Presidential candidate Hillary Clinton.
(photo credit: REUTERS)
As election day nears and this historically polarizing campaign comes to an end, many congregants and community members have bemoaned the lack of an ideal choice for president. While saturated cable news coverage has focused on scandals which mostly serve to reinforce caricatures of the candidates, I want to share three snapshots from my personal interactions with Hillary Clinton. These exchanges, all far removed from the media spotlight, provide a perspective on Clinton that has not been sufficiently expressed within the Jewish community.
The Talmud (Yevamot 79a) teaches that the Jewish people aspire to be empathetic (rachmanim), private (bayshanim) and doers of kindness (gomlei hassadim). While policy positions of a candidate must always be critically examined, these three traits should be considered when evaluating an individual’s disposition, and especially when assessing the character of a political leader.
My most memorable moment with Clinton occurred in our home at our private family seder on the first night of Passover in 2002, just hours after the Passover Massacre, the Park Hotel bombing in Netanya that killed 30 Israelis and wounded 130 others. All of us, adults and children alike, were completely preoccupied with welcoming the then-senator and former first lady to our seder. As we anxiously and excitedly sat down to begin, Clinton quietly leaned forward and asked a question. She wondered if it would be appropriate to take a moment before starting the seder to reflect on the lives of those who had been killed, and to pray for all those who had been wounded, in that evening’s terrorist attack. And so we did. That night, Clinton revealed the extent of her own empathy and enlarged our hearts by making us better rahmanim. She reminded us, by word and deed, not to sit down to a festive, ritual meal without first identifying with our brothers and sisters who were suffering.
A second snapshot, this one from when I first met Clinton. In September 1999, I found myself seated right next to her at the White House Prayer Breakfast for Religious Leaders. We spent close to two hours engrossed in conversation discussing a wide range of topics: Israel, Jewish-Christian relations, religious education for children, and the New York Jewish community. Her intelligence and curiosity were astounding. But what most impressed me was the depth of her faith and how it informed her values. I was particularly struck when Clinton described how much her religious beliefs had sustained her and her family during the scandal and impeachment of her husband.
When I asked her why the American people had never seen this side of her, she replied that she did not like to wear religion on her sleeve because some things are too precious to be broadcast in public. I realized that morning that the public perception of Clinton could never fully capture her private persona. Her capacity to cultivate a robust, albeit private, religious life modeled what it means to be a bayshan, to preserve private space for our most meaningful thoughts and relationships. In a cultural moment where the lines between private and public have virtually disappeared, that message should be particularly resonant.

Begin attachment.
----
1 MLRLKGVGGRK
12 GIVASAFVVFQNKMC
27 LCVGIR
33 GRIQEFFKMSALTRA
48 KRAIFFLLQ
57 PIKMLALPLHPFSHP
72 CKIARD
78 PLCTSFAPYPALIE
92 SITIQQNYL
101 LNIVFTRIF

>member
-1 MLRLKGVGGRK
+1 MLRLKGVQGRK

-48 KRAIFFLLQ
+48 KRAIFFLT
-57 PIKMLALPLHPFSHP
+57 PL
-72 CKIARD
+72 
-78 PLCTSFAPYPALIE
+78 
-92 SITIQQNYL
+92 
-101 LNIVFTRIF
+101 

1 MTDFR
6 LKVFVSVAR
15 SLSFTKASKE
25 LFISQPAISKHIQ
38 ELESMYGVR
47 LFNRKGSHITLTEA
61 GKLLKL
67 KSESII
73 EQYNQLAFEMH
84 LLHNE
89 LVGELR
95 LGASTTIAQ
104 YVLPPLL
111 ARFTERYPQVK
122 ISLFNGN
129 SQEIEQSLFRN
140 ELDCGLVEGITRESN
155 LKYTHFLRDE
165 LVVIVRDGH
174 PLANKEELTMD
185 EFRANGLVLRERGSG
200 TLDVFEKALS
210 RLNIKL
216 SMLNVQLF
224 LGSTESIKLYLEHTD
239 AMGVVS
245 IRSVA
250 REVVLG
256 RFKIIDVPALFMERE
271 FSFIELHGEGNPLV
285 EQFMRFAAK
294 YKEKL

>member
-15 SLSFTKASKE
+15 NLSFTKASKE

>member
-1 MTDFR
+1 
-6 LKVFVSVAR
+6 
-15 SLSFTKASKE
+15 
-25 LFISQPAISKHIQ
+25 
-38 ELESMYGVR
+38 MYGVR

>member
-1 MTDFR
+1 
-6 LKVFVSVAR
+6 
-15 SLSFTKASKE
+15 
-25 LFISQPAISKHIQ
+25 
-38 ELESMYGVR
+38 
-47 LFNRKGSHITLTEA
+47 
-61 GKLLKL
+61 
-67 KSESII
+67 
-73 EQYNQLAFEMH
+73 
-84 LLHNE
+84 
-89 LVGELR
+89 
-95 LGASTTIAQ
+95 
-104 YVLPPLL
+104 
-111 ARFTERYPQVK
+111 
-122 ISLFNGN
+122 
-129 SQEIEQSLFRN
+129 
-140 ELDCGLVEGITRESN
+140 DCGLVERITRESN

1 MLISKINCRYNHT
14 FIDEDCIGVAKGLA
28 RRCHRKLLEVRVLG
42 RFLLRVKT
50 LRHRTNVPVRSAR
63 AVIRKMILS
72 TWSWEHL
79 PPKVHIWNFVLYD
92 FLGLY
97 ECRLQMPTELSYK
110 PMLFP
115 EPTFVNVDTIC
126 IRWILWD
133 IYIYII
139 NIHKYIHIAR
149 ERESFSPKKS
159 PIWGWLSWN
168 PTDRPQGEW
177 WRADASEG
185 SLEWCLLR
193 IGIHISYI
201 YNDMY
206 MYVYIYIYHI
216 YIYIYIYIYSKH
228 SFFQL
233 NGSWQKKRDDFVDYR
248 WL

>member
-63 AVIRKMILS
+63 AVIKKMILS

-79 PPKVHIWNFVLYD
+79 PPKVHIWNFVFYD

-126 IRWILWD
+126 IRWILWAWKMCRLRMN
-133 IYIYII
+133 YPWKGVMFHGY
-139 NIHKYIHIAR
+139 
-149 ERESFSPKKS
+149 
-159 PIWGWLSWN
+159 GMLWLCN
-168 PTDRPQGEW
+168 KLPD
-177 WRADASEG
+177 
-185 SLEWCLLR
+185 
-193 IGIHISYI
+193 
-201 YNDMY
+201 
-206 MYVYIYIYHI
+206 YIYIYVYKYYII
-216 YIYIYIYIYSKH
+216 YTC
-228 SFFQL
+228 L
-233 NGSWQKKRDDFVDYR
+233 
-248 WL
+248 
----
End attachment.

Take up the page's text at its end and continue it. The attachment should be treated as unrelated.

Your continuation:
A final vignette from February 2002, at the height of the Second Intifada. Senator Clinton responded positively to an invitation to join a group of Jewish leaders on a solidarity mission to a tourist-starved, isolated and shell-shocked Israel. We assumed this would be a glorified photo opportunity for the senator; a brief stopover for meetings with our group and with prominent Israeli political leaders. But Senator Clinton was not interested in photo ops. She insisted on visiting multiple sites of terrorist attacks, meeting with victims and their family members, personally offering words of comfort and support to as many Israelis as she could touch in a whirlwind 36-hour visit. Her focus was squarely on supporting those in distress, often ignoring the chance to talk with the Israeli and foreign press covering her trip. During that poignant visit, I saw how thoroughly intertwined character and behavior are, especially in political leaders. Empathy (rachmanut) is most manifest in acts of loving-kindness (gemilut hesed), and acts of loving kindness, in turn, help instill greater character.
I have had the privilege of knowing Clinton for close to two decades. I have witnessed firsthand as she demonstrated the three personal qualities that are most prized in Jewish tradition. In all my conversations since these events, her demonstrated values have remained ever present. Our country, and our Jewish community, would be fortunate to have Clinton serve as our next president.The author, honorary president of the Rabbinical Council of America, has served as spiritual leader of Congregation Beth Sholom, Nassau County’s oldest Orthodox synagogue, since 1988. The views expressed in this column are his own and not those of the RCA or his congregation.